In recent times, there has been a renewed global focus on environmental sustainability. The focus examines the relationship between human society and the natural world. From the Greenpeace organisation in the early 70s to the more recent Kyoto Protocol and efforts by the Green House Protocol, the main attention has been on the effects of carbon dioxide emissions and the presence of greenhouse gases from energy resources. This attention underscores the impact of energy use on the socio-economic development of society. The Kyoto Protocol, for instance, was an agreement aimed at optimising the consumption of energy resources such as fossil fuel that tend to have the most negative impact on the environment.
Increasingly, as part of the commitment to a cleaner and sustainable environment, governments and organisations continue to seek and invest in newer and more environmentally-friendly energy sources such as wind, solar, biomass and hydro to power societal and business activities.
As part of the renewable energy drive, the Nigerian Electricity Regulatory Commission (NERC) stressed its commitment to stimulate investment in renewable energy generation in Nigeria. The Commission set itself a target to generate a minimum of 2,000MW of electricity from renewables by 2020, that is almost a half of the roughly 5,000MW of electricity currently generated. The National Energy Policy also reiterated the need to promote increased investments and development of the energy sector industries with substantial private sector participation.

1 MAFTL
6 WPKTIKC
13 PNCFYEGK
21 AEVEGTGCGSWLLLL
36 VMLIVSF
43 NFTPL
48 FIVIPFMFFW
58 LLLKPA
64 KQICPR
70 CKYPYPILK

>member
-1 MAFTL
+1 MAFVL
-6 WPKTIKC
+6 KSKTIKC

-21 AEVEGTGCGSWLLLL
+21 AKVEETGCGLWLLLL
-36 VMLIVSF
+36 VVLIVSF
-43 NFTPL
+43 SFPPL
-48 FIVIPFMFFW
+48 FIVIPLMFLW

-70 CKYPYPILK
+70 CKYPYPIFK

To underscore the NERC and the energy policy thrust, a number of innovation-driven organizations are taking advantage to develop and introduce new technologies around renewable energy. A notable example is the MTN Lumos solar system.
These new disruptive technologies are changing the way that energy generation and distribution is understood and funded in Africa. These changes have profound implications, far beyond the energy sector. Thus, stakeholders in the energy sector in Nigeria, particularly financial institutions and investors, need to examine these changes and identify ways to restructure their approach to energy financing and management. “Renewable energy has the potential to build a more inclusive economic growth, where Africa’s extensive rural population is fully engaged in meaningful economic activity, and to transform the African developmental narrative,” says Yinka Sanni, chief executive officer at Stanbic IBTC Holdings PLC.
We have seen how new technologies are expanding access to energy beyond the cities and big towns. Small, easy-to-install, MTN Lumos home solar, for example, is making energy affordable to rural populations, and challenging financial institutions to come up with less costly – and digitally delivered – funding solutions.